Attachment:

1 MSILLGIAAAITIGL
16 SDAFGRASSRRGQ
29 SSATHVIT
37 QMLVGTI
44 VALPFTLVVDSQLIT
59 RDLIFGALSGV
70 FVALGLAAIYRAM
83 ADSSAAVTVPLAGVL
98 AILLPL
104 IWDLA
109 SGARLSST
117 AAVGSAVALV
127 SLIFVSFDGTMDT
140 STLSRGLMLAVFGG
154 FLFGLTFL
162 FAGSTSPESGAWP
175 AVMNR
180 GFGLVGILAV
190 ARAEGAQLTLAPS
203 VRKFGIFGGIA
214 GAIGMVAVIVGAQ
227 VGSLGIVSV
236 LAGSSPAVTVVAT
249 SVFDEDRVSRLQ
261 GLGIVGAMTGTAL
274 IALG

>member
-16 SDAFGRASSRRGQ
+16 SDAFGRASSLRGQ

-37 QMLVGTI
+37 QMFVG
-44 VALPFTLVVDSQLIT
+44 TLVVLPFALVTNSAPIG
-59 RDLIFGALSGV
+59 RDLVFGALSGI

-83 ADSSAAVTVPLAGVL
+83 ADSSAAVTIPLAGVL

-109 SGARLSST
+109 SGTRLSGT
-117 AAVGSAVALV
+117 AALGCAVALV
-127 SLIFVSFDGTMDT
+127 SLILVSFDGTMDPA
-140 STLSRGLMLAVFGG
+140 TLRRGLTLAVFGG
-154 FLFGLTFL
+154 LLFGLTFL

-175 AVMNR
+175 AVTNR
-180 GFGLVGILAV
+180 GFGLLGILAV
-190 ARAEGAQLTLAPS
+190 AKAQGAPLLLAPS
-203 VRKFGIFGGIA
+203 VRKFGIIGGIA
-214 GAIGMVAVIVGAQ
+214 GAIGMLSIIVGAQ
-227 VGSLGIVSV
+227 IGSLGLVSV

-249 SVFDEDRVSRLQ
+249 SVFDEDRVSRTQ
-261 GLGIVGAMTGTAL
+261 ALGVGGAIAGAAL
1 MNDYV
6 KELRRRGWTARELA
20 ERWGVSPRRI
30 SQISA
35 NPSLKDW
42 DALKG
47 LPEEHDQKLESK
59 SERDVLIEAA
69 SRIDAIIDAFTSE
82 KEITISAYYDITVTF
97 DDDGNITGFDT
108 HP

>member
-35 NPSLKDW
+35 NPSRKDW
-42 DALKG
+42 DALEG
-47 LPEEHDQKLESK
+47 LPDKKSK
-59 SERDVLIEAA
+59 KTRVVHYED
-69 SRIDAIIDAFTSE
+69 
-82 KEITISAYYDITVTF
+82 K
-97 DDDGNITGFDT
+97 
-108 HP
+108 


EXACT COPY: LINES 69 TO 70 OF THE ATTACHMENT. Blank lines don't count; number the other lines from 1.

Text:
42 DALKG
47 LPEEHDQKLESK